Have you ever thought about what you would do to tackle climate change if you ruled the world? Would you subsidize renewable energy? Add a carbon tax? Finance research and development in new technology?
Now you can test your theories to find what really works to combat global warming. Climate Interactive’s long-awaited climate and energy policy and investment simulator, En-ROADS, is now freely available to the public in beta form. Explore different policies and investment scenarios in energy efficiency, agriculture, R&D, fuel mix, economic growth, and more to find out how to lead the world to a clean energy future. And thanks to a generous donation, you can also use En-ROADS in Spanish and Portuguese.
Join a webinar on En-ROADS:
Monday, September 26, 12 p.m. ET – register
En-ROADS is unique in that it is one of the only tools of its kind to be accessible to non-technical audiences. That means even you can become a policy analyst and assess the impact of particular strategies to address climate change. En-ROADS has been calibrated to align with the top energy models in the world and the Intergovernmental Panel on Climate Change’s (IPCC) latest assessment report (AR5). En-ROADS was developed by Climate Interactive in partnership with the MIT Sloan System Dynamics Group.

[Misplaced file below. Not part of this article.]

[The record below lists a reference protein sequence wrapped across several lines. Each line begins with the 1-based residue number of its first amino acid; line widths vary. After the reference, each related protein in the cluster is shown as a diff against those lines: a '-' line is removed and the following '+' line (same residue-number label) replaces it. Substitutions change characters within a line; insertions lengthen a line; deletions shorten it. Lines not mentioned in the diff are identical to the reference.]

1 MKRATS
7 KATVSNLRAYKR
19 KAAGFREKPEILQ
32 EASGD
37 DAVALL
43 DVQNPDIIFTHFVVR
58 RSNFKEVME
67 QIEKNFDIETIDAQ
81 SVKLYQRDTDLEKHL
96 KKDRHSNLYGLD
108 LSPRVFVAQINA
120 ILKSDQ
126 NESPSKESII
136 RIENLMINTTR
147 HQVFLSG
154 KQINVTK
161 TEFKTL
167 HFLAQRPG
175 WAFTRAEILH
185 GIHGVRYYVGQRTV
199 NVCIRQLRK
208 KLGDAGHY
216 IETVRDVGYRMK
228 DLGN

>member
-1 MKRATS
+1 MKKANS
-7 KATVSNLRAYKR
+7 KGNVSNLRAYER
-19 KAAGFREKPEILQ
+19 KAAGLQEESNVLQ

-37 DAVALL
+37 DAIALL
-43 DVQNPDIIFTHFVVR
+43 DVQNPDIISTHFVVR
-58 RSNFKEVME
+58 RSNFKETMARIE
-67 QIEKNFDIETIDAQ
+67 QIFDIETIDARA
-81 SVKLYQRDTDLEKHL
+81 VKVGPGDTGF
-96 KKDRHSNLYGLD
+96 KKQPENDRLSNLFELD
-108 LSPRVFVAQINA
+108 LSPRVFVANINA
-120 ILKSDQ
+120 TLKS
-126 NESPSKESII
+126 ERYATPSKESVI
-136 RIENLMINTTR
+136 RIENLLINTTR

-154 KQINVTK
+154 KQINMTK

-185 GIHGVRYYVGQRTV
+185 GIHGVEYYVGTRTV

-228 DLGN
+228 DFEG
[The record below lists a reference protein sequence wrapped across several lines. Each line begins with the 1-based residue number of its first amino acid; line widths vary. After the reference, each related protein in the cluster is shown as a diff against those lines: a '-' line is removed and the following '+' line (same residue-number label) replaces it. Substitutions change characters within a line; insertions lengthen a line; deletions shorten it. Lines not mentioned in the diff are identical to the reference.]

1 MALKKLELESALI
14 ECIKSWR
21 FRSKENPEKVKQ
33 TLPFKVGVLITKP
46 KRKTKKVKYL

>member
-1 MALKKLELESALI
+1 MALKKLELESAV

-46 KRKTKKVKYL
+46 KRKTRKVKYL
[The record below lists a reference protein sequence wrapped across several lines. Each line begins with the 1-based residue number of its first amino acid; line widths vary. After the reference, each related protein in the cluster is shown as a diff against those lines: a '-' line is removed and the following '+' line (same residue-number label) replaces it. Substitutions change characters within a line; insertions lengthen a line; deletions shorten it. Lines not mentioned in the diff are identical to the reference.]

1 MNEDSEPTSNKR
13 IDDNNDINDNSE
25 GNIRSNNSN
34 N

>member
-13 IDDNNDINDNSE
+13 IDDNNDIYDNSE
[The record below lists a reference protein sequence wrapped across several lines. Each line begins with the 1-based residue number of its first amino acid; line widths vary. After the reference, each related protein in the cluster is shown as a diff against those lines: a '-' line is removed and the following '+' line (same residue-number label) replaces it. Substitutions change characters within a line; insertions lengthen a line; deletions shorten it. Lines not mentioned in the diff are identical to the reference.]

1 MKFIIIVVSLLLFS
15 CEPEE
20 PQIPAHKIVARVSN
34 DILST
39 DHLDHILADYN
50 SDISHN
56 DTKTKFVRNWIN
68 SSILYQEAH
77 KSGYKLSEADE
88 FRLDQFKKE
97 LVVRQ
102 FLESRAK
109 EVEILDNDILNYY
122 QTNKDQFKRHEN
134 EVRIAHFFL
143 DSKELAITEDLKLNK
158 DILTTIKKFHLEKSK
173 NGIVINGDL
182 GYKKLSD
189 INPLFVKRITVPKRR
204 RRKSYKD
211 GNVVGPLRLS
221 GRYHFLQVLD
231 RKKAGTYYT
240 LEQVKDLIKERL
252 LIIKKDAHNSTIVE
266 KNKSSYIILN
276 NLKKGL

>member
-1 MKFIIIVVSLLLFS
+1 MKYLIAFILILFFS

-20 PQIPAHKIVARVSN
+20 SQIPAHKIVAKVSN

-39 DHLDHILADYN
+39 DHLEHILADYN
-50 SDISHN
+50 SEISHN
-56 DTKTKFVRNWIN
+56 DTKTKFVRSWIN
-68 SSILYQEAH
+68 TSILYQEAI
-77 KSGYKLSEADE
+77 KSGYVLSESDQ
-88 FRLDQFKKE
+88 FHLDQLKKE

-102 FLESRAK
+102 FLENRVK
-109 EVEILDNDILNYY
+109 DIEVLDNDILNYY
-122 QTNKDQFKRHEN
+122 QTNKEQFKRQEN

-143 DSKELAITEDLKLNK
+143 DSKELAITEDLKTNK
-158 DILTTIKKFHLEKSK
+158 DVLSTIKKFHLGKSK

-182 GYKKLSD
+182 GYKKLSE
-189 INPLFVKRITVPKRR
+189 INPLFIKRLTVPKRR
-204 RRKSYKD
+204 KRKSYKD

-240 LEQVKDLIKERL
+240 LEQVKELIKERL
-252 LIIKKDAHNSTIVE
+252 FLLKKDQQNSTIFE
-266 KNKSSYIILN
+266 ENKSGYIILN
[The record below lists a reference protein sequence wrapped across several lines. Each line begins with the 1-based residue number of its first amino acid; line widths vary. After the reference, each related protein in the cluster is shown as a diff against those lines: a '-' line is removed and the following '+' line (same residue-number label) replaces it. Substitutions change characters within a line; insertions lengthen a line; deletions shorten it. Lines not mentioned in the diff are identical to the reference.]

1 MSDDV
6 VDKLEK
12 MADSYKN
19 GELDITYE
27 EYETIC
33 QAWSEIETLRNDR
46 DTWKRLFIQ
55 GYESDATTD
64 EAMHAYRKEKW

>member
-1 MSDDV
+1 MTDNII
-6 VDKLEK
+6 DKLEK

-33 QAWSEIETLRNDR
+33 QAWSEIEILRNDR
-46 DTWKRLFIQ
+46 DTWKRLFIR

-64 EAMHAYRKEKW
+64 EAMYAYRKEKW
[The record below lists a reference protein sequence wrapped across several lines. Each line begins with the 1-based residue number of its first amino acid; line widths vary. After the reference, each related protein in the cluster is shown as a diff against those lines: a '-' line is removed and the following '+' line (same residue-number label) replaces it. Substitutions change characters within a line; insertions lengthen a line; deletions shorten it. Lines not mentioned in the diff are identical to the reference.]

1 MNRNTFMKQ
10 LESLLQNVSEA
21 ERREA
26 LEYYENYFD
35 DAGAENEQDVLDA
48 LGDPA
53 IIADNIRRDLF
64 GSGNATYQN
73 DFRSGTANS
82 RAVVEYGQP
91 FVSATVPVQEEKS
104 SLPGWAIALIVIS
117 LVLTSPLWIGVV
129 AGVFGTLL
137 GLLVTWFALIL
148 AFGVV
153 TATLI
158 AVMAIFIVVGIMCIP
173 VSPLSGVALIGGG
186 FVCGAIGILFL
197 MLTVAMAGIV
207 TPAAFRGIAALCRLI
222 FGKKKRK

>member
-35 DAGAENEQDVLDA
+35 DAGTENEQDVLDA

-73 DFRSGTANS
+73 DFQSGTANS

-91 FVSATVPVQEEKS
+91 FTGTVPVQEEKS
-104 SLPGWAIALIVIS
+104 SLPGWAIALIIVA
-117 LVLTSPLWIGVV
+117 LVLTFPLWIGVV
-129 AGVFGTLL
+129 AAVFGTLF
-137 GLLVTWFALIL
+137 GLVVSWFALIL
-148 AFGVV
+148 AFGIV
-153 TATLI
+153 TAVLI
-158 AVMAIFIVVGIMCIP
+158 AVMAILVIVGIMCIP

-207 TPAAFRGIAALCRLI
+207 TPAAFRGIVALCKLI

World Energy Simulation
Along with En-ROADS, we are releasing a new climate and energy simulation exercise, World Energy. World Energy is a group role-playing simulation game where participants play business, civil society, and government leaders trying to limit climate change to 2 degrees Celsius.
In the exercise, participants negotiate and try out different measures like subsidies, carbon pricing, or energy efficiency to reduce greenhouse gas emissions. Proposals are then tested using En-ROADS, which provides participants science-based feedback on their policy and investment proposals. World Energy enables participants to explore policy impacts in a way that is consistent with the best available science but that does not prescribe what should be done to confront global warming.
All materials are free and open to the public – run the exercise in your classroom, workplace, or community!